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Rabbi Juggles Community, Work, Family, and Fun
At 27, Rabbi Avraham Berkowitz is having a ball in every court.
By Eric Baum

Itís an overcast Sunday afternoon when nearly two dozen expatriate weekend athletes steam onto a tree-lined field of weeds and dirt to warm up for the first softball game of the season. In typical softball-in-Russia fashion, the game is held up: a woman angrily orders the Westerners to stop playing catch near a temporary oval-shaped dog track while the dogs get their race over with. 

But the game does begin, and soon after the opening pitch a bearded man wearing a polo-style shirt and blue cap enthusiastically jogs out to cover left field. This is a side of Rabbi Avraham Berkowitz, 27, who is the hub of Moscowís fast-growing Jewish community and executive director of Eastern Europeís largest Jewish Federation, that few expatriates have the opportunity to witness. As a key representative of the former Soviet Unionís Jewish communities, Berkowitzís schedule is typically packed with back-to-back business meetings and diplomatic events rather than sports events. Today, though, he gets on base twice and scores one run against the opposing Canadian team. 

The game is a chance for Berkowitz to shed his customary black and white attire - the fashion signature of an orthodox rabbi - and connect with members of Moscowís expatriate community on a personal level. The young rabbi has set a course to become a successful philanthropic executive, making himself available one-on-one for the fast-growing expatriate community in Moscow - a practice that also keeps him apprised of changing social demands in Russia and abroad. "Iím not very different than someone at a large corporation who has a lot of responsibilities," the rabbi said. "Working on a local and international level is invigorating, and when youíre part of a community it all blends together."

That community includes a diverse confederation of Jews and expatriates of different religious persuasions who long for a sense of home in a foreign place -- particularly in Moscow, where even simple things, like an afternoon of softball, become sublime.

Some members of this group find a common denominator in supporting his goal of helping more than 400 Jewish communities scattered throughout the former Soviet Union dig out from more than 70 years of authoritarian Communist governments. It is a fascinating process that involves rekindling Jewish traditions in remote areas like Khadarozsk, a Russian city near Japan with 20,000 Jews who are looking forward to the opening of a $2 million community center and synagogue in September.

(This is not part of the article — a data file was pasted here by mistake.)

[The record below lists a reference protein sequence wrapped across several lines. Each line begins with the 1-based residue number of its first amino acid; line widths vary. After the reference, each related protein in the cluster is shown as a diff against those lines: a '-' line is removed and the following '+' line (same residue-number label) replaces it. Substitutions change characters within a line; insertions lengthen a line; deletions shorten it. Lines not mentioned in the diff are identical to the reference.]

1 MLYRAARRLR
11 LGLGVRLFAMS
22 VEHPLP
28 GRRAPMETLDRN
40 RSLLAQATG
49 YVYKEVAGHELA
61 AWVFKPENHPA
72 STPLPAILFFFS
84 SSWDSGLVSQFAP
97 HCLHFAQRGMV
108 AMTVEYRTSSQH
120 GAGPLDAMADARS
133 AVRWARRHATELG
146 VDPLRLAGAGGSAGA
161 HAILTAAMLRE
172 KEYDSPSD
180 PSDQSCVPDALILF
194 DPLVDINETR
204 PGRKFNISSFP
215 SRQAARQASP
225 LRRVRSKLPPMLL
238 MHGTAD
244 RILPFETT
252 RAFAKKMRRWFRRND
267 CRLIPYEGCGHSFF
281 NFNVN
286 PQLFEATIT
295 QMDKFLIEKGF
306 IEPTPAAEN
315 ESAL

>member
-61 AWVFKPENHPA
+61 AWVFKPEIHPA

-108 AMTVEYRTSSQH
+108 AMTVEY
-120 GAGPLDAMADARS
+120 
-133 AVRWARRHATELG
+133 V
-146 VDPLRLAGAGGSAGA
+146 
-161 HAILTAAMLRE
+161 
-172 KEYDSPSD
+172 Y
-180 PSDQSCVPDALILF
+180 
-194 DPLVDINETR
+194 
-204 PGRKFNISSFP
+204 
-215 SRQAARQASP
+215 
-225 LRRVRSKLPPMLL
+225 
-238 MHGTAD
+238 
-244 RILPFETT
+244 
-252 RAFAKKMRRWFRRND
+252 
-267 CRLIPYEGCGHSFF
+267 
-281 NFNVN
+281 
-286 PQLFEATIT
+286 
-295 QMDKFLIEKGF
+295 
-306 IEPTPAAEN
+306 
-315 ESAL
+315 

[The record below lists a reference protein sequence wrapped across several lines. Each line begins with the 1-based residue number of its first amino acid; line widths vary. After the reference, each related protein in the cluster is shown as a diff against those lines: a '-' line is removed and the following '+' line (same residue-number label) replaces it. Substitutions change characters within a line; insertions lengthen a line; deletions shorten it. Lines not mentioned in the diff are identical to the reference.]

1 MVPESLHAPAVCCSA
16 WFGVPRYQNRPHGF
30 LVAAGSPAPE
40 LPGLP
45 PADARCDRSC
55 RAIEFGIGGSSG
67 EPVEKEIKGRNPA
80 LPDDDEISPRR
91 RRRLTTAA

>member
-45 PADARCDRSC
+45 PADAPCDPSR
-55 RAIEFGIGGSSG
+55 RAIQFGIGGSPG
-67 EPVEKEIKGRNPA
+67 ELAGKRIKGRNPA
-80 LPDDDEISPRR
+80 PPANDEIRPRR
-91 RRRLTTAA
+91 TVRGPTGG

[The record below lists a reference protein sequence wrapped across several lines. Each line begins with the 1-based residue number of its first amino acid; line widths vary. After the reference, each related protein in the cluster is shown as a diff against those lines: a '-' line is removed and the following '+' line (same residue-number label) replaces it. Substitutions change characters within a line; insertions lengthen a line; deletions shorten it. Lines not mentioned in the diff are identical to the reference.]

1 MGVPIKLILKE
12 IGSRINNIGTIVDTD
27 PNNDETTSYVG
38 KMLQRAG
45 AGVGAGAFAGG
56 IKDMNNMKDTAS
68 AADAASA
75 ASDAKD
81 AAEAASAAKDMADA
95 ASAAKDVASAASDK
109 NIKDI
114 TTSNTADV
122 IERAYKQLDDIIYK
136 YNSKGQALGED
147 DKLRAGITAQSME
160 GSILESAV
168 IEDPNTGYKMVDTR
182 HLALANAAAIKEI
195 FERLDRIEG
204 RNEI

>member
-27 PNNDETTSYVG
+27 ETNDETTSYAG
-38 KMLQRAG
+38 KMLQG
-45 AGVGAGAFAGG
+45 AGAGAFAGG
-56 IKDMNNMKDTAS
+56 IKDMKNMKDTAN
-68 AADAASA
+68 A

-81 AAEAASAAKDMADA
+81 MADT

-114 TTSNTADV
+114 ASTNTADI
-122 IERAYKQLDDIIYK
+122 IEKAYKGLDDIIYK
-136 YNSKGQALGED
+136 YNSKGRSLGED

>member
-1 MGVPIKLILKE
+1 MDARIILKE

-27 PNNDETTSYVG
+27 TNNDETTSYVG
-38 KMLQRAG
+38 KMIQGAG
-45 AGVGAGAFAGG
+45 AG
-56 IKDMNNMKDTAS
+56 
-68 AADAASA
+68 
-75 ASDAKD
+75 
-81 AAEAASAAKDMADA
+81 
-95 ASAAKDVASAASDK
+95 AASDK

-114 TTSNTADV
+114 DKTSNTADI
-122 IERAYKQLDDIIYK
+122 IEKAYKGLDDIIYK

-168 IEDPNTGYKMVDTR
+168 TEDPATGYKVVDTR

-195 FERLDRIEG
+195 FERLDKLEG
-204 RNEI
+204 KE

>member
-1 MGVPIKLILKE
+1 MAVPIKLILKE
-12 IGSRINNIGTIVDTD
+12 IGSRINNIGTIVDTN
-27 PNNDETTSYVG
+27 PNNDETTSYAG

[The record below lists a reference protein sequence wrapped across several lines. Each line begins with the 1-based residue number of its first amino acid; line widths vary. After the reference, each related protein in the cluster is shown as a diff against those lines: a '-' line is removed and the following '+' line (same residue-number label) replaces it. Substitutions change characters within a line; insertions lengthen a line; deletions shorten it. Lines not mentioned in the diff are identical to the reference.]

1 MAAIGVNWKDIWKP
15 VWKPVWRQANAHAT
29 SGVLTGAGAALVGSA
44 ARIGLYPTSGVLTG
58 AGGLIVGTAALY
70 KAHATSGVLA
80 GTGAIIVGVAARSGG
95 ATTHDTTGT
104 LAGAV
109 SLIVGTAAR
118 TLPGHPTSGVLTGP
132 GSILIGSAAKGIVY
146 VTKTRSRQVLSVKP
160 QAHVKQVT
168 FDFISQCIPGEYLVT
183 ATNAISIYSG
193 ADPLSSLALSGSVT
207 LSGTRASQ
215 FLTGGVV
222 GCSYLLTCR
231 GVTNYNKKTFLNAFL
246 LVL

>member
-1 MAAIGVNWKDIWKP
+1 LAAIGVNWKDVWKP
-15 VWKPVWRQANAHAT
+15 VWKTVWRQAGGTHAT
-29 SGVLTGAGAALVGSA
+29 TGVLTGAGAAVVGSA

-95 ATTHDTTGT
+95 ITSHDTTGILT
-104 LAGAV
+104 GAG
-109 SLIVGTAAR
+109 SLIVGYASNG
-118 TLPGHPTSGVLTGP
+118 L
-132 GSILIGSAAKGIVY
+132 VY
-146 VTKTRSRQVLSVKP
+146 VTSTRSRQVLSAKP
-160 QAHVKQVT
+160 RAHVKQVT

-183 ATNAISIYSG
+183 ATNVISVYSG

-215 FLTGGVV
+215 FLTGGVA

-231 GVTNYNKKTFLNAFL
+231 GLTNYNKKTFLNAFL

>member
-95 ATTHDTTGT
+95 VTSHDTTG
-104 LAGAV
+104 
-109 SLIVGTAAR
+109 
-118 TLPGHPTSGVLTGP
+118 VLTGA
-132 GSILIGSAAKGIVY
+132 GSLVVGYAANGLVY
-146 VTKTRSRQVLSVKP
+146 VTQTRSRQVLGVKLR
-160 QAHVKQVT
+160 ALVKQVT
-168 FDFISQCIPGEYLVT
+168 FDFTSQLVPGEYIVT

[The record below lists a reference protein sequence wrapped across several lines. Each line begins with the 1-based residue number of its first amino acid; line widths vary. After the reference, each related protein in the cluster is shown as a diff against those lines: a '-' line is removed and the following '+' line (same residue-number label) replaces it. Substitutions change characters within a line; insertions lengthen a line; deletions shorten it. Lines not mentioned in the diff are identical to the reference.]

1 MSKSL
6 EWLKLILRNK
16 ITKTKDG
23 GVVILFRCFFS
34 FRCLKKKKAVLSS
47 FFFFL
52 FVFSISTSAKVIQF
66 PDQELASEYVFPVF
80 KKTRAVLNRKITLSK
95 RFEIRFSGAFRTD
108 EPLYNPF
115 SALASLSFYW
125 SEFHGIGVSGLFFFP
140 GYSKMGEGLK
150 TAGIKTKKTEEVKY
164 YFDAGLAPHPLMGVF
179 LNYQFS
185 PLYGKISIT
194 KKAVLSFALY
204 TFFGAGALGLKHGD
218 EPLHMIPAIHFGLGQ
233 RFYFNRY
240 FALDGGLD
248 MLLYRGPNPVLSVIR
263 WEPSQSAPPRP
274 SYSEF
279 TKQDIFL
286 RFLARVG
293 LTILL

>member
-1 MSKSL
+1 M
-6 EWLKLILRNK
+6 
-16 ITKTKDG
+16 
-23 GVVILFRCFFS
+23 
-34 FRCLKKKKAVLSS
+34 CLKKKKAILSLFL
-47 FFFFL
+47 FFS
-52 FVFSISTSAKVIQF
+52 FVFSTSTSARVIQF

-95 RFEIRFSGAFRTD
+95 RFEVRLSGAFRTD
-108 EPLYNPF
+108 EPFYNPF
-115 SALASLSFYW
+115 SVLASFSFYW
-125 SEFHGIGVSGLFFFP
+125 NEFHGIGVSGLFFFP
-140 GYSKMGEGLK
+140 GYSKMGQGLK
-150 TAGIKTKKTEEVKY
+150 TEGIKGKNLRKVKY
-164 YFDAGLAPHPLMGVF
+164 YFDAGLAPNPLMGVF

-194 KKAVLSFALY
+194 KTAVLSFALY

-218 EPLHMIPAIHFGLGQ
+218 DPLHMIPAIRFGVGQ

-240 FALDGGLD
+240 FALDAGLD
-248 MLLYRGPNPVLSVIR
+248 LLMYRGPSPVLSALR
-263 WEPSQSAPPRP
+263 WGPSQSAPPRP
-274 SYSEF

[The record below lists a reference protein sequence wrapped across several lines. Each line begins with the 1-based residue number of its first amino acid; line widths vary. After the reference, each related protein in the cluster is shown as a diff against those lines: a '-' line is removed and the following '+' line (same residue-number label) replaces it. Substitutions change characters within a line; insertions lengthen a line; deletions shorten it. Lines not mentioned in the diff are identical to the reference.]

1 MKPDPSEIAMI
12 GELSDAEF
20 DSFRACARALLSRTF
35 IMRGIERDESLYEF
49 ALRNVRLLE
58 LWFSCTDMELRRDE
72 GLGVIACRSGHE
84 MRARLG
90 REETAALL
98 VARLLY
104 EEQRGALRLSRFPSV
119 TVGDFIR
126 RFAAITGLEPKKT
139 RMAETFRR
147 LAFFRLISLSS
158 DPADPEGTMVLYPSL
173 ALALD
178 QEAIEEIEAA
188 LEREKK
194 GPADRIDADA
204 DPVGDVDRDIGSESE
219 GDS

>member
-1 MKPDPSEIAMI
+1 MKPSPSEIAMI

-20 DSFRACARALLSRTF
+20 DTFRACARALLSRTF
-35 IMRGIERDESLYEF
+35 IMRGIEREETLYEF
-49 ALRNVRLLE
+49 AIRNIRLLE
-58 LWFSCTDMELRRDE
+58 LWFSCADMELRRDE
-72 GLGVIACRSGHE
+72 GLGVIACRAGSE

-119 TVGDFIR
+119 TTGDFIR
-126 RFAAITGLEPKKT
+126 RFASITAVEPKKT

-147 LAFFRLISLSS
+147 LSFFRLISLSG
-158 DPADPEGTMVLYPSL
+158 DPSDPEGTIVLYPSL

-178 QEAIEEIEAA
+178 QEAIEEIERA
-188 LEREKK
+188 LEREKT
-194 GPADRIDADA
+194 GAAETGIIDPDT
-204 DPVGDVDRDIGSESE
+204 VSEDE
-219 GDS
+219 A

In Moscow, the Federation of Jewish Communities of the CIS and Baltic States maintains a lesser-known orphanage inhabited by 40 Jewish children between the ages of three and 14. The orphanage, known as Beit Yeladim, or House of Children, provides children from broken or abusive Jewish families with care and an opportunity to reclaim their faithís traditions. The Federation, Berkowitzís employer, aims to open 10 more Jewish orphanages - in addition to the nine existing orphanages - to accommodate 500 children. Only 10 years ago this goal would have been impossible under the watch of Russian President Boris Yeltsin. 

Since moving to Moscow in 2000, Berkowitz has adopted a system to allow him to cater to the Russian expatriate community, fulfill his duties as the Federationís executive director, and be a parent: Weekday evenings between 6-8 p.m. are spent with his wife, Leah, and their three children. The Sabbath, from Friday at sundown to Saturday at sundown, is reserved for family and friends, who gather at his home or another expatriateís apartment.